(2) Integrability
It holds that 𝑠(𝑧)𝜇(d𝑧)<+forall𝜇Δ.
(3) Generalized Subadditivity
There exists a 𝜅>0 such that (𝑡1+𝑡2)𝜅((𝑡1)+(𝑡2)) for all 𝑡1,𝑡2𝑠.
(4) Local Boundedness
For each 𝑡𝑠 there exists an open neighborhood of 𝑡 where is bounded.

The essence of Assumptions A.1A.3 is the following: since 𝑄(,𝜆) is the optimal-value function of a minimization problem it well may attain the values + if the problem is infeasible and if the problem is unbounded. Indeed, Assumption A.1 makes sure that 𝑄(,𝜆) is finite on some set 𝜆 and A.2 Guarantees that the arguments 𝑧𝐴𝑥 are in 𝜆 for all relevant 𝑧 and 𝑥. Otherwise, 𝑄(𝑧𝐴𝑥,𝜆) would attain infinite values with positive probability, immediately preventing finiteness of the integral:𝐺(𝑥,𝜇,𝜆)=𝑠𝑄(𝑧𝐴𝑥,𝜆)𝜇(𝑑𝑧).(2.4) The continuity part of Assumption A.1 together with Assumption A.3 provides a framework for applying dominated convergence to show continuity of 𝐺(,𝜇,𝜆).

Introducing the exceptional set 𝒩𝜆 in Assumption A.1 makes sense, since 𝑄(,𝜆) often lacks continuity on lower-dimensional subsets of its domain of finiteness.

Furthermore, Assumption A.3 ensures an integrable upper bound for the functions |𝑄(𝐴𝑥,𝜆)| when 𝑥 is varying in some neighborhood. Any other set of conditions ensuring this could be placed instead.

Clearly, reflects the global growth of |𝑄(,𝜆)| whose quantitative analysis is acknowledged nontrivial for nonlinear problems.

3. Applications

Motivated by the study of stochastic programming problems coming from planning and operational management in power generation companies, in previous work (see [17]) was presented an example where was consider a power systems of plants to be operated over a time horizon. In the case of planning and operational management in power generation companies, the first stage variable 𝑥 in the model represents generation capacity investment decisions, such as changes (continuous) of maximum generation capacity for thermal plants, the variable 𝑧 is a random demand and 𝑦 is the second-stage operational variable representing the level of production of energy.

The latter is also limited by emission rights for carbondioxide that may concern single plants or consortia of plants. The level of permitted emission is considered random, since emission rights are traded at predesigned markets via auctions, for instance, whose outcomes are uncertain to market participants. This motivates to model limitations on the operational variables resulting from emission rights by probabilistic rather than deterministic constraints.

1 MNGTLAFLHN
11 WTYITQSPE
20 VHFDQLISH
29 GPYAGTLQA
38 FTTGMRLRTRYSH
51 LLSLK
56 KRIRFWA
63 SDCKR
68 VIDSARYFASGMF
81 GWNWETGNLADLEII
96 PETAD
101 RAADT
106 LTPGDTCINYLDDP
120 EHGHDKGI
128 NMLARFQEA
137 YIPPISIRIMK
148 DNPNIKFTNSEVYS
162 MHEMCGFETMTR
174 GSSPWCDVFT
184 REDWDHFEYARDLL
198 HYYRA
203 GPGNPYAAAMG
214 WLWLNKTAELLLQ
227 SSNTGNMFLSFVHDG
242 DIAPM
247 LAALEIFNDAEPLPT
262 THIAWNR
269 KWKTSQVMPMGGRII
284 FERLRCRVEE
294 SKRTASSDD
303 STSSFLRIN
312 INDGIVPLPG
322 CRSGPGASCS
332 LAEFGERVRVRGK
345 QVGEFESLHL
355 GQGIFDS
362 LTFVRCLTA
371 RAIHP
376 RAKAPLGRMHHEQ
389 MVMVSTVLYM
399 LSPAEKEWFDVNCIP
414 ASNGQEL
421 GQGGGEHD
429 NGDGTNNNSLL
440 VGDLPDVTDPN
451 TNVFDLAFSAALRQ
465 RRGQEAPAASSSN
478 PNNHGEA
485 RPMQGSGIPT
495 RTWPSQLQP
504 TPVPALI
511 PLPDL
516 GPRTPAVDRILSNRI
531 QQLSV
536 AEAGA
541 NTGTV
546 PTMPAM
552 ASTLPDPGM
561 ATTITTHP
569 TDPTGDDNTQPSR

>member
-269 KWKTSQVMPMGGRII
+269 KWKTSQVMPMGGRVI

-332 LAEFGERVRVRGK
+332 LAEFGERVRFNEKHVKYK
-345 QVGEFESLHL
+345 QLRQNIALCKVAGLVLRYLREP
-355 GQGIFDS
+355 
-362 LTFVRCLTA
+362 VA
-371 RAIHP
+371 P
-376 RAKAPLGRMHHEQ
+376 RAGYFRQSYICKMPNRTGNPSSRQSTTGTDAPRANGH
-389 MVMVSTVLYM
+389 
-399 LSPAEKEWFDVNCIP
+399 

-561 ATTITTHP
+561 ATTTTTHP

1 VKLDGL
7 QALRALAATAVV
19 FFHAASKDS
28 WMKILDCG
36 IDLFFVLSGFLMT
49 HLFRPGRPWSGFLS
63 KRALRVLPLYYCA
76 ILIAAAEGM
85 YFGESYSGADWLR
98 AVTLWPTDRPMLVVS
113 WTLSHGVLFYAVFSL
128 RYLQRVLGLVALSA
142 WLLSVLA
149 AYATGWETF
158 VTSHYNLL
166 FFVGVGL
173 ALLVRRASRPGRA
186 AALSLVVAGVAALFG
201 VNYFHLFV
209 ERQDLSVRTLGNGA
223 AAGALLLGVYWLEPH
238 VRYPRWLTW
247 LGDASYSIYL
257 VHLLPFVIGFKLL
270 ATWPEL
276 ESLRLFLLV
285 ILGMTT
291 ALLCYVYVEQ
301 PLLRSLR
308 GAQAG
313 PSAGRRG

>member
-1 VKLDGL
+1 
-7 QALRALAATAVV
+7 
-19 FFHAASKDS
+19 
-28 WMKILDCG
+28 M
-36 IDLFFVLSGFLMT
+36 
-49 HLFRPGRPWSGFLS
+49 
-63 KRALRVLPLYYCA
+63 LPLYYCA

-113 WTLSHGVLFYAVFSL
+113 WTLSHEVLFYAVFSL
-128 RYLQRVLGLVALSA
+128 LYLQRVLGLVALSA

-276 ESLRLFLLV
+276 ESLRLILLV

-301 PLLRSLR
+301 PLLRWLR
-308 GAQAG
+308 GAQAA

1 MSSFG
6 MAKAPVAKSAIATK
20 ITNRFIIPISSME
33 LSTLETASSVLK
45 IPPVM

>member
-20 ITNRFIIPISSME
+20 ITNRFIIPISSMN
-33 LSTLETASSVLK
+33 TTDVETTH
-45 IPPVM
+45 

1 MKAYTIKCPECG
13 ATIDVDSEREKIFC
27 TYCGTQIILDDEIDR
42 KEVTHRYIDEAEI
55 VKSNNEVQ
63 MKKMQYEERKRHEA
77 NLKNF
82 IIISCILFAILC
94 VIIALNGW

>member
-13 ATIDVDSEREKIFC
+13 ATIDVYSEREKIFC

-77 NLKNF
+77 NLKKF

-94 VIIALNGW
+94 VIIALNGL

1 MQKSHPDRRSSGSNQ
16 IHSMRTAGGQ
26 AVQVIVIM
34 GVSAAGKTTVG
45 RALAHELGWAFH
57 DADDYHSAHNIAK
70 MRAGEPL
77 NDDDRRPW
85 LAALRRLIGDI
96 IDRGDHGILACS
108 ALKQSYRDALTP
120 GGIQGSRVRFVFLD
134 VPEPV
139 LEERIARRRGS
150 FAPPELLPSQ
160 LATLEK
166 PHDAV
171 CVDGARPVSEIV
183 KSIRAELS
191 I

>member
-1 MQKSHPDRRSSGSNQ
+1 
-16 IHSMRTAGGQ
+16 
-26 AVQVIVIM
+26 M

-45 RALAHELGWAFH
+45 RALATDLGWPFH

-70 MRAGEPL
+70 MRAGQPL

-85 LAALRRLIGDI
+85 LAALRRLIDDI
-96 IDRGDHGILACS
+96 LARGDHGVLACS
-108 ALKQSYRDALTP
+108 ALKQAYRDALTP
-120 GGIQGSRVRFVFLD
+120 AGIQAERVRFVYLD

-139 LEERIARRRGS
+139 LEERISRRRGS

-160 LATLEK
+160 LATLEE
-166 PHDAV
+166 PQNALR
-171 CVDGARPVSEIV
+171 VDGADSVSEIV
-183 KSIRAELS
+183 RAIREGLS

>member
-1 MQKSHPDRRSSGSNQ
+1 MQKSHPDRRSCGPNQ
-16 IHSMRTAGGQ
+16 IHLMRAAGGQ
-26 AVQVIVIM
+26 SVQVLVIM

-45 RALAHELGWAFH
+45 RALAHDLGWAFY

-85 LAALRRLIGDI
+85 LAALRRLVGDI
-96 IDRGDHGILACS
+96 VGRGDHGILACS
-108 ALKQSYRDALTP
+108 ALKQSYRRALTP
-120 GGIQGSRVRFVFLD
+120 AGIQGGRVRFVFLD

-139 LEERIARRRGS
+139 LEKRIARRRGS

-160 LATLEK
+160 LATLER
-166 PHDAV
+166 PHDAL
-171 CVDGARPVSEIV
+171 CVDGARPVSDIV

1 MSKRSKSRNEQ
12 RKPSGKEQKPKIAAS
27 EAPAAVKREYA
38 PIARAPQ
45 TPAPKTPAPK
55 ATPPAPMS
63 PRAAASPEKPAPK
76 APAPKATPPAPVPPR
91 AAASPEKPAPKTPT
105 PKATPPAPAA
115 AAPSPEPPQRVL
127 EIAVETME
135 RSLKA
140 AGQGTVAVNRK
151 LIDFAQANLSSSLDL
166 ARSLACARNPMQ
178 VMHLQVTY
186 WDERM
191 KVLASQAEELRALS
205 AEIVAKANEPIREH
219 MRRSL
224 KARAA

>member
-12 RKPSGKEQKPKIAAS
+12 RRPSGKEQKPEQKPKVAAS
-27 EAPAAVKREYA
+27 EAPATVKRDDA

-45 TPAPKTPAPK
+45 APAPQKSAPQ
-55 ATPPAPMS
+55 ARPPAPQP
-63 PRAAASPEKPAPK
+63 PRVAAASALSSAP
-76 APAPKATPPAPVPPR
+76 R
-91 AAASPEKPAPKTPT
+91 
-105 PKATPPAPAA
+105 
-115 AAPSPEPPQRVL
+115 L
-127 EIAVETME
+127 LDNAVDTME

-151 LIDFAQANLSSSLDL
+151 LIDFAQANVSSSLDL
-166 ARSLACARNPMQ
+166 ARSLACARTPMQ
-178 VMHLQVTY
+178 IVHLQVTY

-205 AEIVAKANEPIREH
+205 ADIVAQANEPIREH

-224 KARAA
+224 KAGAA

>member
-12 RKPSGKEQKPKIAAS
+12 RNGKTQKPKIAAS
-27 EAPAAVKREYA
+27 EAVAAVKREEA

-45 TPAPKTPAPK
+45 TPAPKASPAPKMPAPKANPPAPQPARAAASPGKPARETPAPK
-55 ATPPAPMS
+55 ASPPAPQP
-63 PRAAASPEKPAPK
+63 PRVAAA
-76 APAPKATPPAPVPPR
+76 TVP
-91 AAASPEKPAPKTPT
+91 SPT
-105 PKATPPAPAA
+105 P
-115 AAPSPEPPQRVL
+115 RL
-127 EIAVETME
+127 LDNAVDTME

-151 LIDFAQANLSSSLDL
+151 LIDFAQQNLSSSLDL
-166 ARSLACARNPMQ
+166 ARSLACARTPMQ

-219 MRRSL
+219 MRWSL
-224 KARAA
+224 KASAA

Works in [18, 19] have made several applications to model the problem of air pollution; in these papers authers combine different techniques, including two-stage stochastic programming. We now present, based on these previous works, a variation of these models which include restrictions on the type “chance constraints” in the second stage of the model, that is, an example where there are two completely independent probability measures and of different nature.

In air quality management systems, there are uncertainties in a variety of pollution-related processes, such as pollutant characteristics, emission rates, and mitigation measures. These uncertainties would affect the efforts in modeling pollutant. On the other hand, because it is economically infeasible and sometimes technically impossible to design processes leading to zero emission, decision makers and authorities seek to control the emissions to levels at which the effects are minimized. The problem is how to minimize the expected systems cost for pollution abatement while satisfying the policy in terms of allowable pollutant-emission levels.